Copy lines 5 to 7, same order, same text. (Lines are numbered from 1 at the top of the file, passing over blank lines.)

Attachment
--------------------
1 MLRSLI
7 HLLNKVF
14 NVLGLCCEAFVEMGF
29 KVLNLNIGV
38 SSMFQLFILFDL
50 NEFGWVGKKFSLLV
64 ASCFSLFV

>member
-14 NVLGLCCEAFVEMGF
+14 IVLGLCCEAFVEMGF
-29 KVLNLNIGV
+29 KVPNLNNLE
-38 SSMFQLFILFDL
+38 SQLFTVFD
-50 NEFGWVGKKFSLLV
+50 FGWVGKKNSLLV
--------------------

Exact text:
38 SSMFQLFILFDL
50 NEFGWVGKKFSLLV
64 ASCFSLFV